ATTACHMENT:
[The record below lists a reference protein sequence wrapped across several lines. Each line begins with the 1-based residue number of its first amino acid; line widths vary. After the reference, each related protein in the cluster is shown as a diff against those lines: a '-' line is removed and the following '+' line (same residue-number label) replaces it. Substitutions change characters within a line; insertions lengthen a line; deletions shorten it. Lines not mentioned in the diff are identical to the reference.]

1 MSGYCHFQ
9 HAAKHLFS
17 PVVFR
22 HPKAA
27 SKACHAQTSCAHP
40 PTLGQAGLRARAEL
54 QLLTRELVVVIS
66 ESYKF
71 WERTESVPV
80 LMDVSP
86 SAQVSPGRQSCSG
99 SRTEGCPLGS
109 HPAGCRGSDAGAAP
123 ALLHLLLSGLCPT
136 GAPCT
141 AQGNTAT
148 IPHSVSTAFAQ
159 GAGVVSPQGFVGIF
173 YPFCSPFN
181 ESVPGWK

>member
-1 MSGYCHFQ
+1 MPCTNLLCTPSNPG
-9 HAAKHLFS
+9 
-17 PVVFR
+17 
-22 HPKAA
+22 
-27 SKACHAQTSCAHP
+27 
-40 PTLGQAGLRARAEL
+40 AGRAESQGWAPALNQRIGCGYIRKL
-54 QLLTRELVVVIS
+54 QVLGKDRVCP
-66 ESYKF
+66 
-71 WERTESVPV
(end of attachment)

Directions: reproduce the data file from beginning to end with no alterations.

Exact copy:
[The record below lists a reference protein sequence wrapped across several lines. Each line begins with the 1-based residue number of its first amino acid; line widths vary. After the reference, each related protein in the cluster is shown as a diff against those lines: a '-' line is removed and the following '+' line (same residue-number label) replaces it. Substitutions change characters within a line; insertions lengthen a line; deletions shorten it. Lines not mentioned in the diff are identical to the reference.]

1 MSGYCHFQ
9 HAAKHLFS
17 PVVFR
22 HPKAA
27 SKACHAQTSCAHP
40 PTLGQAGLRARAEL
54 QLLTRELVVVIS
66 ESYKF
71 WERTESVPV
80 LMDVSP
86 SAQVSPGRQSCSG
99 SRTEGCPLGS
109 HPAGCRGSDAGAAP
123 ALLHLLLSGLCPT
136 GAPCT
141 AQGNTAT
148 IPHSVSTAFAQ
159 GAGVVSPQGFVGIF
173 YPFCSPFN
181 ESVPGWK

>member
-1 MSGYCHFQ
+1 MPCTNLLCTPSNPG
-9 HAAKHLFS
+9 
-17 PVVFR
+17 
-22 HPKAA
+22 
-27 SKACHAQTSCAHP
+27 
-40 PTLGQAGLRARAEL
+40 AGRAESQGWAPALNQRIGCGYIRKL
-54 QLLTRELVVVIS
+54 QVLGKDRVCP
-66 ESYKF
+66 
-71 WERTESVPV